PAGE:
One Irish chef leaves BBC MasterChef kitchen. One stays

‘MasterChef has changed my life for the better,’ says the exiting contestant

 

The heat got turned up in the BBC MasterChef kitchen on Wednesday and Thursday, when London-based Irish contestants Alison O’Reilly and Shauna Kelly faced the dreaded restaurant service and invention test challenges.

“My approach is to do exactly what I’m told, and not mess it up,” said Dubliner O’Reilly as she prepared to cook Iberico pork with grilled calamari, chorizo jam and tomato puree with pressed Asian pear and fennel salad, on the lunch service at Ormer Mayfair restaurant.

It was a tactic that worked for the marketing consultant, who sailed through the test. “I absolutely loved the restaurant. It’s tough work but extremely exhilarating. I loved experiencing the pace, the precision, the passion for food. It’s wonderful to be surrounded by all of that and to be able to watch and learn from professionals. I took away a lot from it,” she told the Irish Times.

But in the invention test that followed, when the contestants were asked to present one restaurant-worthy plate with ingredients chosen from a well-stocked larder, the 30-year-old’s steely composure faltered for the first time in the series.

‘Flustered’

“You don’t look your usual calm self; you look a little flustered,” judge Gregg Wallace observed, not very helpfully. “I may have given myself a little bit too much to do,” she replied, showing admirable restraint.

A little bit? Venison and beetroot – roasted, pureed and made into crisps – with potato and goat’s cheese ravioli and goat’s cheese mousse, sounded like a lot to get through.

Co-judge JohnTorode reckoned that O’Reilly wasn’t sure the cut of venison she was using was saddle, judging by her cooking plan for it. And when the final plate was presented to Edinburgh chef Tom Kitchin, a surprise addition to the judging panel for the night, all he could say about the practically pulsating chunk of meat was “I’m afraid it’s blue, and not many people like blue venison.”

“I actually love venison and I’m just annoyed with myself I didn’t do it properly. It’s infuriating. I never, even when practising at home, make mistakes like that,” she said in the tense pre-result interview.

“I knew what a saddle of venison was and recognised it, but had never cooked it before”, she told The Irish Times. “I knew I was in a bit of trouble.”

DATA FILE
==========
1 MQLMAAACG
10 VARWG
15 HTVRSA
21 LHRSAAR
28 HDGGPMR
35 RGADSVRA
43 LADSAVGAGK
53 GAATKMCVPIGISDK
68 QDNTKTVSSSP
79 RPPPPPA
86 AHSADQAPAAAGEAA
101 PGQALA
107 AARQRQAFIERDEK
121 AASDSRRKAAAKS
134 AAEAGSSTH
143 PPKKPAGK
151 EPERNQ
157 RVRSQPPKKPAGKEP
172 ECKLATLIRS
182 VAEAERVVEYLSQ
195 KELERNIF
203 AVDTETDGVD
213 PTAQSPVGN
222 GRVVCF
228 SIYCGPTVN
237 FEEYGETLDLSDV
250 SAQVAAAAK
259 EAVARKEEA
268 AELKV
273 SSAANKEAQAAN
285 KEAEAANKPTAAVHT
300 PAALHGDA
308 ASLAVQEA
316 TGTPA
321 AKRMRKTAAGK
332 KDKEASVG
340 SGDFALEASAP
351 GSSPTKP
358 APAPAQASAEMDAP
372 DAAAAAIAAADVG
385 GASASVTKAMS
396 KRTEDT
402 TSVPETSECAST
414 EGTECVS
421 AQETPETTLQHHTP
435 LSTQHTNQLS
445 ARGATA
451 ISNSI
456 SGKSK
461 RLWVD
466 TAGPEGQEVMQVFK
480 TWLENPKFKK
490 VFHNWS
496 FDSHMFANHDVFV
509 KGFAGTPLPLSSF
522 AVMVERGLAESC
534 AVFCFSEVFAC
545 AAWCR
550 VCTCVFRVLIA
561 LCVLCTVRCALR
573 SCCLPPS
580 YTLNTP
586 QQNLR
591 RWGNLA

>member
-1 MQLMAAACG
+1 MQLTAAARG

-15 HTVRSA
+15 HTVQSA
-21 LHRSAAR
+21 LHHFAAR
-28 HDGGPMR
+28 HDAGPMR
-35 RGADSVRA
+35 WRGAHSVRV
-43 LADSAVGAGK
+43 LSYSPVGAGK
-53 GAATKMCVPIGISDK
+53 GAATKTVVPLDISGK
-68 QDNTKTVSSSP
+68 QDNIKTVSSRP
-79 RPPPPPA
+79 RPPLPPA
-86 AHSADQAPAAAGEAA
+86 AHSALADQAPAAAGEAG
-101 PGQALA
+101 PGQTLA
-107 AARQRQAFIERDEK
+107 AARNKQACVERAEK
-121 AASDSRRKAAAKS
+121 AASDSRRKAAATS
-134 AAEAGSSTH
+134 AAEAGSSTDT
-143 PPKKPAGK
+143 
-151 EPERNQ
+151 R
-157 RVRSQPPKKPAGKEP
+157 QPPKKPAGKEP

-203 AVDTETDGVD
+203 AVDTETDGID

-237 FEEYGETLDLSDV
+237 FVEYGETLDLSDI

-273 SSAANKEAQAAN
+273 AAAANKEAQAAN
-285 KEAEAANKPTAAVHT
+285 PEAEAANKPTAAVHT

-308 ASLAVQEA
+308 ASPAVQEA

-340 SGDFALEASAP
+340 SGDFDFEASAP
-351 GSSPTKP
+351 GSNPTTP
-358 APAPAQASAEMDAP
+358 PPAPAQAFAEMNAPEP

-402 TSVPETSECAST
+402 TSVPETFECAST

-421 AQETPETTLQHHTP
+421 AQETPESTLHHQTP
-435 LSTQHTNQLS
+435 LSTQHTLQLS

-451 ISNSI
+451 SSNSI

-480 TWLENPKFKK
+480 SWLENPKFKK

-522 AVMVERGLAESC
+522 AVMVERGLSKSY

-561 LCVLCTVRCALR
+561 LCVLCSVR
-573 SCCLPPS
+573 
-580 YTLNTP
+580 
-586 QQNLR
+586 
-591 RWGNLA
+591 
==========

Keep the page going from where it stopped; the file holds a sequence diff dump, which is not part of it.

Luckily, there was someone with an even worse plate to account for, and as aerospace engineer Fumbi was shown the door, O’Reilly’s shoulders dropped in relief, and she could look forward to cooking again.

Invention test

On Thursday, the second batch of six knockout week contestants cooked at Roux in Parliament Square, and also faced an invention test. Sligo-born Shauna Kelly, who has been living in London for 14 years, earned host chef Steve Goves’s respect for her cooking of his barbecued Iberico pork with spelt risotto, carrot ketchup and roasted onion. “You’re doing a great job, really nice and precise.”

“I’m loving this, I could be doing this all day,” said the very likeable former advertising director.

But Kelly’s bubble burst in the invention test. After saying that she preferred cooking savoury dishes, but was doing a dessert this time, and was “a bit scared”, the warning bells began tinkling. They reached a crescendo when she introduced her dish to Torode and Wallace.

Poached pear with walnut crumb, treacle ginger cake and red wine granita sounded ... interesting. But with beetroot crisps and blue cheeses mascarpone? That’s not inventive, that’s a recipe for disaster in a MasterChef knockout round.

“Wow” Torode said, in a manner that suggested he’d rather eat his shoe than this dessert.

Tom Kitchin, back to give his expert verdict again, was also unconvinced. “I’m really sorry, it didn’t work for me,” he said, sounding genuinely apologetic.

“It just didn’t work, there’s too much going on, it’s a cacophony,” Torode decreed, sealing the Hampstead mother of one’s departure.

Exit interview

“I’m deflated and upset,” she said in her exit interview. But she also managed to find a positive. “I’d love to have my own boutique catering company and it’s really given me the confidence to pursue my dream.”

On Thursday she told The Irish Times that she has moved ahead with that dream and turned it into reality.

“Never did I think I’d get the chance to wear chef whites and cook in a professional kitchen, especially one like Roux. The attention to detail, the buzz, the precision, the heat ... it was everything I imagined and more.

“It has now given me the impetus and courage to start my own catering business in London, called HOMEmade Hampstead. Competing in MasterChef has been so rewarding and changed my life for the better. I urge anyone who is passionate about food to apply and just enjoy the ride.”

Alison O’Reilly’s rollercoaster ride continues on Friday evening when knockout week comes to an end, with the final 10 cooking their “showstopper dish” in the hope of a place in next week’s semi-finals.

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